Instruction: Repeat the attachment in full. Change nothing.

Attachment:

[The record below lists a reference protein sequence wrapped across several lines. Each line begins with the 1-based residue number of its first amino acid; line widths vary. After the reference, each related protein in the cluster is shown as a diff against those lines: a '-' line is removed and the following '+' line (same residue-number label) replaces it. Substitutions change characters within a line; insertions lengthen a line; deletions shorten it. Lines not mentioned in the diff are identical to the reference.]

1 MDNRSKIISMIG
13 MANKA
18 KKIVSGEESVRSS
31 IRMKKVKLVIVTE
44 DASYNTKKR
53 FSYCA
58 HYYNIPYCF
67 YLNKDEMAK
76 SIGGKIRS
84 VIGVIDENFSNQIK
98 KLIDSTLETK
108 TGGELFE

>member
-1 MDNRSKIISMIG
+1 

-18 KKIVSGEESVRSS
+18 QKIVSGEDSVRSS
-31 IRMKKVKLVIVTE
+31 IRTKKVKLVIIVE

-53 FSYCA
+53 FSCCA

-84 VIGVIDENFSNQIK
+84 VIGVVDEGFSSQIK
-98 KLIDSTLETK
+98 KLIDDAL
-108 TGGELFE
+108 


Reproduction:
[The record below lists a reference protein sequence wrapped across several lines. Each line begins with the 1-based residue number of its first amino acid; line widths vary. After the reference, each related protein in the cluster is shown as a diff against those lines: a '-' line is removed and the following '+' line (same residue-number label) replaces it. Substitutions change characters within a line; insertions lengthen a line; deletions shorten it. Lines not mentioned in the diff are identical to the reference.]

1 MDNRSKIISMIG
13 MANKA
18 KKIVSGEESVRSS
31 IRMKKVKLVIVTE
44 DASYNTKKR
53 FSYCA
58 HYYNIPYCF
67 YLNKDEMAK
76 SIGGKIRS
84 VIGVIDENFSNQIK
98 KLIDSTLETK
108 TGGELFE

>member
-1 MDNRSKIISMIG
+1 

-18 KKIVSGEESVRSS
+18 QKIVSGEDSVRSS
-31 IRMKKVKLVIVTE
+31 IRTKKVKLVIIVE

-53 FSYCA
+53 FSCCA

-84 VIGVIDENFSNQIK
+84 VIGVVDEGFSSQIK
-98 KLIDSTLETK
+98 KLIDDAL
-108 TGGELFE
+108 